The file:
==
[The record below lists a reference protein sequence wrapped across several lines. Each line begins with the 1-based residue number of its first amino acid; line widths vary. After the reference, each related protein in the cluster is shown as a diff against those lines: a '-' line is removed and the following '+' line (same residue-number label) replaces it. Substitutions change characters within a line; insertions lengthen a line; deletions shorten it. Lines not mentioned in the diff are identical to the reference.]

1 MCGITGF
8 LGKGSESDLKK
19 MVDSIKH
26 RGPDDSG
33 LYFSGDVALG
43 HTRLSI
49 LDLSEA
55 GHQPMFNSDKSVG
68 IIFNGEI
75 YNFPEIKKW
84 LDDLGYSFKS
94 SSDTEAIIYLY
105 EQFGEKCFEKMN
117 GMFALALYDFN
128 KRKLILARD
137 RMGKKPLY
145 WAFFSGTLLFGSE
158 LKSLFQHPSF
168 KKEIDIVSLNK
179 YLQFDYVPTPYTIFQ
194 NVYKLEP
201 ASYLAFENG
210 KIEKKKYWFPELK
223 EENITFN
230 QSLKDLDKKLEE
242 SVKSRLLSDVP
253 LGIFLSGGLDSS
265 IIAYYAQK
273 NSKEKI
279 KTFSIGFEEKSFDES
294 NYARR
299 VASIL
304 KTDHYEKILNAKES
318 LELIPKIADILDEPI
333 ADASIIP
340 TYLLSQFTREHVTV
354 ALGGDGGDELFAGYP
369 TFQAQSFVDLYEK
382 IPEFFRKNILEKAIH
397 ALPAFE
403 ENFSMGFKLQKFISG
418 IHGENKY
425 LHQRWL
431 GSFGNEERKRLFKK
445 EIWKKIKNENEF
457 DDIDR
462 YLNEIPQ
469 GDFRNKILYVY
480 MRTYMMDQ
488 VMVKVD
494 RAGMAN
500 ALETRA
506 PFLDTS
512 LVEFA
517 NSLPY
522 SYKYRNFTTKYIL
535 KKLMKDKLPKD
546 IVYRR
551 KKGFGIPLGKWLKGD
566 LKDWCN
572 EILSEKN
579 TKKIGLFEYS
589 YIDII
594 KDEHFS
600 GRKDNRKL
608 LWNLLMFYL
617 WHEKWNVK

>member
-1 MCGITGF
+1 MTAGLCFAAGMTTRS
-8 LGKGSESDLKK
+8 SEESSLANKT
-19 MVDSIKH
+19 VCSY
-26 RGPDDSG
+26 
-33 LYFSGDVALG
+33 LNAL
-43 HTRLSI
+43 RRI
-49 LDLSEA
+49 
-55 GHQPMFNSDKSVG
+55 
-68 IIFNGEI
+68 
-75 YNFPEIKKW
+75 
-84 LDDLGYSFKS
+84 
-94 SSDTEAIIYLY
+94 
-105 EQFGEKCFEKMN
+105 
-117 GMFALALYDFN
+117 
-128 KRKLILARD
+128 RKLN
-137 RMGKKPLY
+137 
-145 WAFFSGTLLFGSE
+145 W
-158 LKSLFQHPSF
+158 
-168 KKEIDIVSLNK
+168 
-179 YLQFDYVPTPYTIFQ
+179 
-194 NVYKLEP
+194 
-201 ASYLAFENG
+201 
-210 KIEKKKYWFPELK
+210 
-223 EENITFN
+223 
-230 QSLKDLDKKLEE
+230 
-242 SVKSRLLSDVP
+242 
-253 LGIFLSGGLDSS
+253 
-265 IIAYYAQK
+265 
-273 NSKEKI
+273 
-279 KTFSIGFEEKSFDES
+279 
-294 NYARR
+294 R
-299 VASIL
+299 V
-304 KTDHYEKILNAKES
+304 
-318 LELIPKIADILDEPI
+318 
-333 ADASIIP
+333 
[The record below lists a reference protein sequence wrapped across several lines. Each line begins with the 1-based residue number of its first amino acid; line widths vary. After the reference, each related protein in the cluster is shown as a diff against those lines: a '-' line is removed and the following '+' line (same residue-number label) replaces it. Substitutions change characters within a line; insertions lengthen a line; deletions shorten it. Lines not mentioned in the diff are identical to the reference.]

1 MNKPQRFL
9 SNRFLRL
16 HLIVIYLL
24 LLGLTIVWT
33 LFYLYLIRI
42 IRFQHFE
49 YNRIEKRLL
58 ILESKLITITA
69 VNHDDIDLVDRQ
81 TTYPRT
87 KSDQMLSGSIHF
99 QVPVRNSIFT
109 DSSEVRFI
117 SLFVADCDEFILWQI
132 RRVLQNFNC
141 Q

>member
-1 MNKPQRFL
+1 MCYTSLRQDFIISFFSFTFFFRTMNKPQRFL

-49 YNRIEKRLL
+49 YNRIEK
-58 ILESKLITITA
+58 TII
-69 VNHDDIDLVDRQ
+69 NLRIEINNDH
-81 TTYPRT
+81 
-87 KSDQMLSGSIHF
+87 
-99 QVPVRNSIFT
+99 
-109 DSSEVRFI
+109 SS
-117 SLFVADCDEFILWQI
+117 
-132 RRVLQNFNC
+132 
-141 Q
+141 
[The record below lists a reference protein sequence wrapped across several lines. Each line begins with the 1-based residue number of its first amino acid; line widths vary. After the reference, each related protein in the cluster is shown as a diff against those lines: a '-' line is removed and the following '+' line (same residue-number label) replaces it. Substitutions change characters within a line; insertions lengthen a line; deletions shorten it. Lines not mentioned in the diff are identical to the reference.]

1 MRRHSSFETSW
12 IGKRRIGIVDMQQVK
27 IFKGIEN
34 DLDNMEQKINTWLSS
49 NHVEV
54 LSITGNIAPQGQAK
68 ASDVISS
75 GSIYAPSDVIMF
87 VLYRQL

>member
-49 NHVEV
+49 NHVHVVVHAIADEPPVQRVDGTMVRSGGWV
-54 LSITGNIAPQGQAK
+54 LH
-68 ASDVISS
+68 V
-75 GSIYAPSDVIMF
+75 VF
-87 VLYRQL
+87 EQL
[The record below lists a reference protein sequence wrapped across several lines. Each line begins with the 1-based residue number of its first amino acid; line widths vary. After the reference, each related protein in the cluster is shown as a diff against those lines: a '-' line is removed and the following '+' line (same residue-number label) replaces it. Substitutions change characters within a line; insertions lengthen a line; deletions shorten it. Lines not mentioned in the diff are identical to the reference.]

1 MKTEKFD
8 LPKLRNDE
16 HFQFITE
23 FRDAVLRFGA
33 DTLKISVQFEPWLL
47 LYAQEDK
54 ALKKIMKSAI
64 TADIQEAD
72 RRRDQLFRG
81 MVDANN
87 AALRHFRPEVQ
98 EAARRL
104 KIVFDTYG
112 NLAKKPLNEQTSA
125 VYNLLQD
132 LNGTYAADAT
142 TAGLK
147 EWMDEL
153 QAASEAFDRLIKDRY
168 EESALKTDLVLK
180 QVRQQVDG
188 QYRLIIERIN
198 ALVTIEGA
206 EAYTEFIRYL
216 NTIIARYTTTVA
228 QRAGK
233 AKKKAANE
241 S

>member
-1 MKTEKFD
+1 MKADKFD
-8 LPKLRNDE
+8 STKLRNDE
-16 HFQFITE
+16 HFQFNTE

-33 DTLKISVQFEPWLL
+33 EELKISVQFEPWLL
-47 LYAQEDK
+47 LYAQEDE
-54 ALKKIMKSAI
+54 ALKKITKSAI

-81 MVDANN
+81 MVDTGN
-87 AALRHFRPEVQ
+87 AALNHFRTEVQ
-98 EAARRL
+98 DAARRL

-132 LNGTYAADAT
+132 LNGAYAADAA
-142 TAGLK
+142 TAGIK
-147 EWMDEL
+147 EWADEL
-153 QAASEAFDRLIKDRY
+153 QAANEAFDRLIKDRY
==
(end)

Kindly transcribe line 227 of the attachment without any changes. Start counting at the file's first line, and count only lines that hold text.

228 QRAGK